[Condorcet] Re: [EM] RE: (crossposted) Revisiting Copeland
Abd ulRahman Lomax
abd at lomaxdesign.com
Sun Sep 11 20:47:05 PDT 2005
I now see the source of the confusion. It was a simple error; I was
then confused because the error was not noticed, instead it was compounded.
Mr. Venke had posted:
> > > >49 A
> > > >24 B
> > > >27 C>B
And I translated these truncated results to
> > > 49: A>B=C
> > > 24: B>C>A
> > > 27: C>B>A
Which was not correct.
The correct translation would have been
49: A>B=C
24: B>C=A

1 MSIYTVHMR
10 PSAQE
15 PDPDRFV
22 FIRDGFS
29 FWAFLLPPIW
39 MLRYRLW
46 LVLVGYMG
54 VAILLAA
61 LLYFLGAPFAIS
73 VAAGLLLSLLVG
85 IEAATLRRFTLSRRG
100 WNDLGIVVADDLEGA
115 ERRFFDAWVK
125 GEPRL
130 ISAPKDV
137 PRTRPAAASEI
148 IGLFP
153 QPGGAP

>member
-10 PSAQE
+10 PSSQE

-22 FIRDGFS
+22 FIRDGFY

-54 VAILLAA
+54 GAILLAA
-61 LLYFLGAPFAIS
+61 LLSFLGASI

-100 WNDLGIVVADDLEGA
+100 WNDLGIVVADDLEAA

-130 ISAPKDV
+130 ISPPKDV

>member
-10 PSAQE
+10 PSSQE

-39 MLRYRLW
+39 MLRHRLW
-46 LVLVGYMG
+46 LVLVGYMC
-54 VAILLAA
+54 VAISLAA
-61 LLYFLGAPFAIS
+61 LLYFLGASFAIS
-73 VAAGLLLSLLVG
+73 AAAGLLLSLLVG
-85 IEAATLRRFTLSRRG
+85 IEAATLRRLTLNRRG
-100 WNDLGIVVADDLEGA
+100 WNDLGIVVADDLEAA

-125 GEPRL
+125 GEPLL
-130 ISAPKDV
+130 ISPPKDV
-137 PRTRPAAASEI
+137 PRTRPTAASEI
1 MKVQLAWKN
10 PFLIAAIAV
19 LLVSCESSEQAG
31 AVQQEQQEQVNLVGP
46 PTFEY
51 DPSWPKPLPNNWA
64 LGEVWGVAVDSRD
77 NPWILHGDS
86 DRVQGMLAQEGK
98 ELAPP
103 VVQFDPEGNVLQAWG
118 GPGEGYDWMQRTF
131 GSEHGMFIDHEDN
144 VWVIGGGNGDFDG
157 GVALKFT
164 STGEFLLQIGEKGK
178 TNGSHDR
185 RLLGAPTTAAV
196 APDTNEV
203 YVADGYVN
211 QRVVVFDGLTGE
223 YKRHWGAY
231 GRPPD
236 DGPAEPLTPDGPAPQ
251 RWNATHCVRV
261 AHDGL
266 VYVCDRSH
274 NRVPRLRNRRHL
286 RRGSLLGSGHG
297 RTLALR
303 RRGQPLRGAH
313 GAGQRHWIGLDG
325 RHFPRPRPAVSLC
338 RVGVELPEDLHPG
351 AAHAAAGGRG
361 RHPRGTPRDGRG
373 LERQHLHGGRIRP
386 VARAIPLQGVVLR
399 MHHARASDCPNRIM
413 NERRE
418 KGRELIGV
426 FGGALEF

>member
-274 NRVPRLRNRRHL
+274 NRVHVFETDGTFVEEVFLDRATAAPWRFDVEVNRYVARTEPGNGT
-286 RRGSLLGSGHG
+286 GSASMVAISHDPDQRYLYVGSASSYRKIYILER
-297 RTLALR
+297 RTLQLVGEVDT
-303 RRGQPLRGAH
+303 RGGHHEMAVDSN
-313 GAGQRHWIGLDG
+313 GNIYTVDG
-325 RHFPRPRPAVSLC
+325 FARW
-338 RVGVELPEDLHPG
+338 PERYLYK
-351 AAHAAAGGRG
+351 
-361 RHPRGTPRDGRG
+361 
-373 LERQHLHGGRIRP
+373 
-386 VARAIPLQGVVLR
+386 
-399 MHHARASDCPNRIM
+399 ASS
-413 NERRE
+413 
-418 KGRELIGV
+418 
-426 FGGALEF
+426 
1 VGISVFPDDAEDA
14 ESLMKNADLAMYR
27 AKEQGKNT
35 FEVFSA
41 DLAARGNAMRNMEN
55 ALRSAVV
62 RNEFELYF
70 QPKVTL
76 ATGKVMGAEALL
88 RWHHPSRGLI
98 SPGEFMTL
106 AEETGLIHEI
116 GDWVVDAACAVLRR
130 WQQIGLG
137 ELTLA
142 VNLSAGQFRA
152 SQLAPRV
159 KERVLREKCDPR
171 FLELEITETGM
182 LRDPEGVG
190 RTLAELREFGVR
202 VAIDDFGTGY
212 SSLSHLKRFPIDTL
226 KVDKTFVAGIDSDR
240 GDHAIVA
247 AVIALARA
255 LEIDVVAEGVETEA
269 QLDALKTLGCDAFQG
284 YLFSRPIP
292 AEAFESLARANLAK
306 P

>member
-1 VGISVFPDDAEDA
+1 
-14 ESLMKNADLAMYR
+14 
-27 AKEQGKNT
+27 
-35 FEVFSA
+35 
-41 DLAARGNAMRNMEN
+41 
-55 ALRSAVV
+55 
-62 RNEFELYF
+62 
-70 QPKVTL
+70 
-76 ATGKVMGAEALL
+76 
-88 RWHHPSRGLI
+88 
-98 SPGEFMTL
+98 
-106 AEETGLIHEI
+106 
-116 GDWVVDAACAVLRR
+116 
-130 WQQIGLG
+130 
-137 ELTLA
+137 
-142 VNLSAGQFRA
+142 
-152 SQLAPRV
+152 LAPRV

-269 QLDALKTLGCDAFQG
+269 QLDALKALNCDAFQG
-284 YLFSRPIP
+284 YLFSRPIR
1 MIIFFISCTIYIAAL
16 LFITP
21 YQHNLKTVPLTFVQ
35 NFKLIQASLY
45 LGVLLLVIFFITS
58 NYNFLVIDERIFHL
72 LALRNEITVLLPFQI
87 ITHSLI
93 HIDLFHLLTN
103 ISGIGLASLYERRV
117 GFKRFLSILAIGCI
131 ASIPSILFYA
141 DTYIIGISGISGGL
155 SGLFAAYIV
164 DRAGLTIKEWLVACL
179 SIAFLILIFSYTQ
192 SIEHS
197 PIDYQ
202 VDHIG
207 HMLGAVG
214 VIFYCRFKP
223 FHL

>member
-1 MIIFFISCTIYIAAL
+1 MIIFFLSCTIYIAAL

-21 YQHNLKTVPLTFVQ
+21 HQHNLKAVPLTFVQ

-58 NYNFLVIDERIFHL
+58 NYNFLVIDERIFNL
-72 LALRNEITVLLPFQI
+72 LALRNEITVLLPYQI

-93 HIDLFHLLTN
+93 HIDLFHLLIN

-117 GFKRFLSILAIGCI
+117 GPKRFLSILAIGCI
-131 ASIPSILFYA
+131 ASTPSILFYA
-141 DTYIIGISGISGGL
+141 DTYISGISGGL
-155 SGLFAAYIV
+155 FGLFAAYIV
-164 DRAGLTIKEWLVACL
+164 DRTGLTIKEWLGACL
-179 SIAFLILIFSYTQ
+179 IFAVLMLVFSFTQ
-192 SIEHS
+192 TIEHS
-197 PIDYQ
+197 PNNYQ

27: C>B>A
Instead of the equation of C and A by the B voters, I had somehow
written a rank, >. And then I proceeded to analyze the incorrect
translation. Garbage in, garbage out.
Mr. Venzke apparently did not understand that I had made a simple
error, and I was led further astray by his response, which made
incorrect assumptions about what I was saying....
The pairwise matrix now is:
A>B: 49
B>A: 51 wins
A>C: 49 wins
C>A: 27
B>C: 24
C>B: 27 wins
There is a Condorcet cycle, since B>A>C>B
Which is confirmed by the fact that Copeland yields a tie, each
candidate has one victory.
Am I correct that Copeland always is a tie with respect to members of
the Smith set? If so, Copeland is simply a way of stating Condorcet.
Yet it is somewhat easier to understand, I suspect, which would be
why it was proposed as worthy of attention at this time.
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